45Cox, James L., Left Ventricular Aneurysms: Pathophysiologic Observations and Standard Resection, Seminars in Thoracic Cardiovascular Surgery, vol. 9, No. 2, pp. 113-122, Apr. 1997.
46Doty, Donald B., et al., Septation of the Univentricular Heart: Transatrial Approach, The Journal of Thoracic and Cardiovascular Surgery, vol. 78, No. 3, pp. 424-430, Sep. 1979.
47Dullum, Mercedes K.C., M.D., et al., Less Invasive Surgical Management of Heart Failure by Cardiac Support Device Implantation on the Beating Heart, The Heart Surgery Forum, #2001-1818, pp. 361-363, Jan. 4-7, 2001.
48Edie, Richard N., M.D., et al., Surgical Repair of Single Ventricle, The Journal of Thoracic and Cardiovascular Surgery, vol. 66, No. 3, pp. 350-360, Sep. 1972.
49Feldt, Robert H., M.D., et al., Current Status of the Septation Procedure for Univentricular Heart, The Journal of Thoracic and Cardiovascular Surgery, vol. 82, No. 1, pp. 93-97, Jul. 1981.
50Frazier, O.H., M.D., et al., Left Ventricular Assist System as a Bridge to Myocardial Recovery, Annals of Thoracic Surgery, vol. 68, pp. 734-741, 1999.
51Gaudron, Peter, M.D., et al., Progressive Left Ventricular Dysfunction and Remodeling After Myocardial Infarction. Circulation, vol. 87, pp. 755-763, Mar. 1993.
52Gold, Michael R., M.D., et al., Comparison of Single- and Dual-Coil Active Pectoral Defibrillation Lead Systems, Journal of the American College of Cardiology, vol. 31, No. 6, pp. 1391-1394, May 1998.
53Gorman, J., Self-Sutures: New Material Knots Up On Its Own, Science News, vol. 161, p. 262, Apr. 27, 2002.
54Guasp, Francisco Torrent, Una protesis contentiva para el tratamiento de la microcardiopatia dilatads, Revista Española de Cardiologia, vol. 51, No. 7, Jul. 1998.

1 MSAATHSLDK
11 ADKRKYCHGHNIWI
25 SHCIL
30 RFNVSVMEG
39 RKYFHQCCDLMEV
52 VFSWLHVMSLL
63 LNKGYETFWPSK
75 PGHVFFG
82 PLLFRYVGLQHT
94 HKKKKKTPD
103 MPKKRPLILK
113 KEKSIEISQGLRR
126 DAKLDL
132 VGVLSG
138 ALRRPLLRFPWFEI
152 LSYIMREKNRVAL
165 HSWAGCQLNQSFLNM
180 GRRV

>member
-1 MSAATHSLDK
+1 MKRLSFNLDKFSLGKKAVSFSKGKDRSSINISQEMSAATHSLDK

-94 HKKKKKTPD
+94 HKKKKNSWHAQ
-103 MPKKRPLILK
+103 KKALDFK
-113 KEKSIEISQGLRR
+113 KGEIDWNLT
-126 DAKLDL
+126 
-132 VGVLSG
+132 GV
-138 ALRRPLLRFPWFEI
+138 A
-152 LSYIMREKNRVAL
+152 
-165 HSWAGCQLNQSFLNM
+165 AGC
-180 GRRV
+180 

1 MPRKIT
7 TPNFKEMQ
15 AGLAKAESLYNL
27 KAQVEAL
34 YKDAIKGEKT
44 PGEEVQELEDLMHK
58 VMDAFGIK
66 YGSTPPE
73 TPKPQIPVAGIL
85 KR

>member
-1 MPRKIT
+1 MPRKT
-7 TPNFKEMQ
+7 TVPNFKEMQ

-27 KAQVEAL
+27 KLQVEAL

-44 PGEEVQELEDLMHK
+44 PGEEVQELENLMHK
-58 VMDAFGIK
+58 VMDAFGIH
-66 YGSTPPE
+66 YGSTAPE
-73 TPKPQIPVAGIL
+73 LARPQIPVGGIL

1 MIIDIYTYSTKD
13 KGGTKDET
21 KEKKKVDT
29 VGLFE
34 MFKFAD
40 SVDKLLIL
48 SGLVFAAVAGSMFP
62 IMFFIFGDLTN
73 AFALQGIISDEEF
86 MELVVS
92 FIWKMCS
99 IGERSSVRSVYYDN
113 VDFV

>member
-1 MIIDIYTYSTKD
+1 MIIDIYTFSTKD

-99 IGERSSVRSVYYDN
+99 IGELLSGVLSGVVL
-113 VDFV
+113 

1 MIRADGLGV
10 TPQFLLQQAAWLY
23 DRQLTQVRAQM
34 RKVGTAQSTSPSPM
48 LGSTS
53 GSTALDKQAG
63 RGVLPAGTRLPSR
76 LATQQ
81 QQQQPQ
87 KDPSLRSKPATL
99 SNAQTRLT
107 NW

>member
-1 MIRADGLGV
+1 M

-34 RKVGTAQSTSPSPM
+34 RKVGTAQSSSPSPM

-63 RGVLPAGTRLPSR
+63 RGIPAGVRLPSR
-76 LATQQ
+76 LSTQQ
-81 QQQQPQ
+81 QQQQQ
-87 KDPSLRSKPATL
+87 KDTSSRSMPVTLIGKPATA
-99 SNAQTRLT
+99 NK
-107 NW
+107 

55Heart "jacket" could help stop heart failure progression, Clinicia, No. 916, Jul. 2000.
56Kass, David A., M.D., et al., Reverse Remodeling From Cardiomyoplasty in Human Heart Failure: External Constraint Versus Active Assist, Circulation, vol. 91, No. 9, pp. 2314-2318, May 1, 1995.
57Levin, Howard R., M.D., et al., Reversal of Chronic Ventricular Dilation in Patients With End-Stage Cardiomyopathy by Prolonged Mechanical Unloading, Circulation, vol. 91, No. 11, pp. 2717-2720, 1995.
58Macris, Michael P. M.D., et al., Minimally Invasive Access of the Normal Preicardium: Initial Clinical Experience with a Novel Device, Clinical Cardiology, vol. 22 (Suppl. 1), pp. I-36, thru I-39, 1999.
59Mann, Douglas L., M.D., Basic Mechanisms of Remodeling and Reverse Remodeling, presented at 6<SUP>th </SUP>Annual Scientific Meeting of the Heart Failure Society of America, Sep. 24, 2002.
60McCarthy, Patrick M., et al., Device Based Left Ventricular Shape Change Immediately Reduces Left Ventricular Volume and Increases Ejection Fraction in a Pacing Induced Cardiomyopathy Model in Dogs, JACC, Feb. 2000.
61McGoon, Dwight C., M.D., et al., Correction of the Univentricular Heart Having Two Atriovantricular Valves, The Journal of Thoracic and Cardiovascular Surgery, vol. 74, No. 2, pp. 218-226, Aug. 1977.
62Medtronic's InSync Cardiac Resynchronization Therapy Device Approved by FDA, (Press Release) Aug. 28, 2001.
63Melton, K.N., et al., Alloys With Two-Shape Memory Effect, Mechanical Engineering, pp. 42-43, Mar. 1980.
64Melvin, David B., Ventricular Radium Reduction Without Resection: A Computational Analysis, ASAIO Journal, 160-165, 1999.
65Oh, Joong Hwan, M.D., et al., Mechanisms of Dynamic Cardiomyoplasty: Current Concepts, Journal of Cardiac Surgery, vol. 11, pp. 194-199, 1996.
66Oh, Joong Hwan, The Effects of Prosthetic Cardiac Binding and Adynamic Cardiomyoplasty in a Model of Dilated Cardiomyopathy, The Journal of Thoracic and Cardiovascular Surgery, vol. 116, No. 1, pp. 148-153, 1998.
67Oz, Mehmet C., M.D., Passive Ventricular Constraint for the Treatment of Congestive Heart Failure, Annals of Thoracic Surgery, vol. 71, pp. 5185-5187, 2001.
68Paling, D.F., Warp Knitting Technology, 1970.